Opening Reception for Memories of Place: Land/Water/Sky. 4 to 6 p.m. Dodds and Eder, 11 Bridge Street, Sag Harbor. 725-1175.

Abstraction: Four Perspectives Opening Reception. 4 to 6 p.m. Levitas Center for the Arts, Southampton Cultural Center, 25 Pond Lane, Southampton. 287-4377.

                                                                                          Music & Night Life

FRI APR 18

Jim Turner Performs. 5 to 8 p.m. Every Friday. Fresh, 203 Bridgehampton Turnpike, Bridgehampton. 537-4700.

Salon Series with Tanya Gabrielian. 6 p.m. Parrish Art Museum, 279 Montauk Highway, Water Mill. $20. $10 members. 283-2118.

Candlelight Friday with Greg & Peter Weiss. 5 to 8 p.m. Wolffer Estate, 139 Sagg Road, Sagaponack. 537-5106.

SAT APR 19

Lucerne Festival: Abbado Conducts Mahler Symphony No.2. 6:45 p.m. The John Drew Theater, Guild Hall, 158 Main Street, East Hampton. 324-0806.

SUN APR 20

Open Mic Night. 6 p.m. Every Sunday. Muse in the Harbor, 16 Main Street, Sag Harbor. 899-4810.

SAT APR 26

Broadway Baby- A Concert with Valerie diLorenzo. 7:30 p.m. Southampton Cultural Center, 25 Pond Lane, Southampton. $15 general admission, $10 seniors and students. 287-4377.

The Feelies Perform. 8 p.m. Westhampton Beach Performing Arts Center, 76 Main Street, Westhampton Beach. $25 to $35. 288-1500.

SUN APR 27

Sixth Annual Concert for the Concerts. 3 to 7 p.m. Zum Schneider, 4 South Elmwood, Montauk. $10 donation. 668-2428.

Readings, Lectures & Classes

THU APR 17

ESL for Beginners. 6 p.m. Every Thursday. Hampton Library, 2478 Main Street, Bridgehampton. 537-0015.

First Annual Captain Albert Rogers Lecture & Reception. 4 to 6 p.m. Rogers Mansion, 17 Meeting House Lane, Southampton. $10 adults, members free. RSVP by April 15. 283-2949.

FRI APR 18

Adult drawing Class with Hilary Helfant. 1:30 to 3 p.m. Southampton Cultural Center, 25 Pond Lane, Southampton. $240. 237-4377.

Jewelry Making Classes with Eric Messin. 6 to 8 p.m. Through May 3.  Or Saturday 10 a.m. to noon. Pelletreau Silver Shop, 80 Main Street, Southampton. $365 members, $385 non-members. 283-2494.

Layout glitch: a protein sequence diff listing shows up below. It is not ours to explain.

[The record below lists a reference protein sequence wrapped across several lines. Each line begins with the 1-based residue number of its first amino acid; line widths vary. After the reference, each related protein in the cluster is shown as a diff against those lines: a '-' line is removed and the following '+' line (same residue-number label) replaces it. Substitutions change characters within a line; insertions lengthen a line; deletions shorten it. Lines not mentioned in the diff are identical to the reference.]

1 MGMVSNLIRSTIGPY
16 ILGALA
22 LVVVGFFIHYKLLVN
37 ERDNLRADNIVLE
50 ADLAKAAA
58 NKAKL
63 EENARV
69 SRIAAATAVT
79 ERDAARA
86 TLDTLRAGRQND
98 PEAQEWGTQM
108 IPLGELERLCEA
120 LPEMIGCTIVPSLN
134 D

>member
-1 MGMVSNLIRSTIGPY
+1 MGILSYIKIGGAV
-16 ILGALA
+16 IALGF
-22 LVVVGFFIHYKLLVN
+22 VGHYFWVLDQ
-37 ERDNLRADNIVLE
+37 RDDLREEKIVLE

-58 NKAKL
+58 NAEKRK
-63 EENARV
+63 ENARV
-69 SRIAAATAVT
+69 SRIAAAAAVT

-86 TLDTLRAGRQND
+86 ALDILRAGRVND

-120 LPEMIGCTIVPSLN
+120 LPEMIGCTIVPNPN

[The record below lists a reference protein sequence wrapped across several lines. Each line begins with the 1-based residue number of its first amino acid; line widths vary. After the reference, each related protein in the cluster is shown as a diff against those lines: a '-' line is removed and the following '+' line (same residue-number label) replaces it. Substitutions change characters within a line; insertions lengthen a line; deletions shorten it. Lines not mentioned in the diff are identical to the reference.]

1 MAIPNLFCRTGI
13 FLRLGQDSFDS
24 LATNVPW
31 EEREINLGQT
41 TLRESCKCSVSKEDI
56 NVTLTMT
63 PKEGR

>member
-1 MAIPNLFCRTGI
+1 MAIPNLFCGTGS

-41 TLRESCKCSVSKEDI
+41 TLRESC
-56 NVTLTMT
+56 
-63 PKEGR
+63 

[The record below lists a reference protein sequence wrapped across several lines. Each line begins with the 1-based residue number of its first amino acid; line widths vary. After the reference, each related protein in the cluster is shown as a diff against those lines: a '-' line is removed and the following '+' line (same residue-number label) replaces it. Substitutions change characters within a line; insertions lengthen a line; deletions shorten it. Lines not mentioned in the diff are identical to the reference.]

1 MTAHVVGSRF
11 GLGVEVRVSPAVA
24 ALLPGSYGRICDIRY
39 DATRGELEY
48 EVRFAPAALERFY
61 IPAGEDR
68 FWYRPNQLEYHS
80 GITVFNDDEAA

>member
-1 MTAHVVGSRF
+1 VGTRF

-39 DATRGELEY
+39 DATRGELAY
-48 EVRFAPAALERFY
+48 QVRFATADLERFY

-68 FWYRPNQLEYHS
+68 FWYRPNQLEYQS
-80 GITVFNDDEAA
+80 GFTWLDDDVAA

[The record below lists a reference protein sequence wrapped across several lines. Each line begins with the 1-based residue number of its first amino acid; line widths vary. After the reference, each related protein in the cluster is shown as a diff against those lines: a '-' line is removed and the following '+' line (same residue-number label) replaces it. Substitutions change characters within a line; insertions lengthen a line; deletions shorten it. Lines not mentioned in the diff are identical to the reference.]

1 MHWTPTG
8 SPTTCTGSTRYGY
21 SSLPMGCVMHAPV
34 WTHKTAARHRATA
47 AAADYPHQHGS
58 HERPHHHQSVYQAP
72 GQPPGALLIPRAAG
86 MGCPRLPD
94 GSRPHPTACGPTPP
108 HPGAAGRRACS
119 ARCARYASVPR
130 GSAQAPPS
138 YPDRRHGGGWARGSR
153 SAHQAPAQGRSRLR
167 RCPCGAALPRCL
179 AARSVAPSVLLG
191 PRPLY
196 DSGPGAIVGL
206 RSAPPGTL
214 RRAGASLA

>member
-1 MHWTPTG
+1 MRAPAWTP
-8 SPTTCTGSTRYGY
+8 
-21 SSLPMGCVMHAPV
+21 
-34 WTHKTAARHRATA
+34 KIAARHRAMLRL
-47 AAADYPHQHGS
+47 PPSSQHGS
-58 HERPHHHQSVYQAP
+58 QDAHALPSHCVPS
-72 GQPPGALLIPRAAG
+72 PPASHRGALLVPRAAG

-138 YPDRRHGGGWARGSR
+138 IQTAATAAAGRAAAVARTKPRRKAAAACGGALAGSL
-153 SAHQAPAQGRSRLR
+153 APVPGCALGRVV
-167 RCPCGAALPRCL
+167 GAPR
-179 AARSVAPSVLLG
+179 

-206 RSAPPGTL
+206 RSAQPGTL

SAT APR 19

Basic Dog Obedience Class. 9 to 10 a.m. Also Sundays. Through April 27. ARF Adoption Center, 90 Daniels Hole Road, Wainscott. $150 for five classes. 537-0400 ext. 202.

Intermediate Dog Obedience Class.  10 to 11 a.m. Also Sundays. Through April 27. ARF Adoption Center, 90 Daniels Hole Road, Wainscott. $150 for five classes. 537-0400 ext. 202.

MON APR 21

Speaking Shakespeare: A Classical Acting Class. 6 to 9 p.m. Guild Hall, 158 Main Street, East Hampton. $300, $275 members.

Poetry Workshop. 5:30 to 7 p.m. Every Monday. East Hampton Library, 159 Main Street, East Hampton. 324-0222.

Come Knit With Us. 1 p.m. Meets every Monday.  John Jermain Library, 34 West Water Street, Sag Harbor.  Free.  725-0049

Math Tutoring. 5 to 6:30 p.m. Meets every Monday. John Jermain Library, 34 West Water Street, Sag Harbor. Free. 725-0049

ESL Conversation. 6 p.m. Meets every Monday.  Hampton Library, 2478 Main Street, Bridgehampton. 537-0015.

TUE APR 22

Wellness Foundation Walking Group. 10 a.m. Meets every Tuesday and Thursday. East Hampton YMCA RECenter, 2 Gingerbread Lane, East Hampton. 725-0049.

Early Parenting Support Group. 11:30 a.m. Meets every Tuesday. John Jermain Library, 34 West Water Street, Sag Harbor. Free, weather permitting. 725-0049.

Prepare for your Naturalization Test. 1 p.m. Meets every Tuesday. John Jermain Library, 34 West Water Street, Sag Harbor. 725-0049.

East Hampton USFD Continuing Education Acting Classes. 6:30 to 9 p.m. Twelve Sessions. Middle School Auditorium, 76 New Town Lane, East Hampton. $140 for all sessions. 346-8094.

Bridge for Beginners. 5 to 6:25 p.m. Through April 29. Room 76, East Hampton Middle School, 76 New Town Lane, East Hampton. $150 for all sessions. 907-2917.

Bridge for Intermediate Players. 6:30 to 8:25 p.m. Through April 29. Room 76, East Hampton Middle School, 76 New Town Lane, East Hampton. $150 for all sessions. 907-2917.

English Conversation Classes. 5:15 to 7 p.m. John Jermain Library, 34 West Water Street, Sag Harbor. 725-0049.

Claudia’s Mat Pilates Class. 6:15 to 7:30 p.m. Tuesdays through May 22. East Hampton Middle School Wrestling Room, 76 New Town Lane, East Hampton. 721-7515.

Sewing: From Soup to Nuts. 5:30 to 7:30 p.m.. Room 19, East Hampton High School, 4 Long Lane, East Hampton. 335-0758.

Memoir and Personal Writing. 5:30 p.m. Hampton Library, 2478 Main Street, Bridgehampton. 537-0015.

WED APR 23

“Natural Management of Childhood Fevers with Dr. Van Couvering.” 7 to 9 p.m. Our Sons and Daughters School, 11 Carroll Street, Sag Harbor. (518) 265-9423.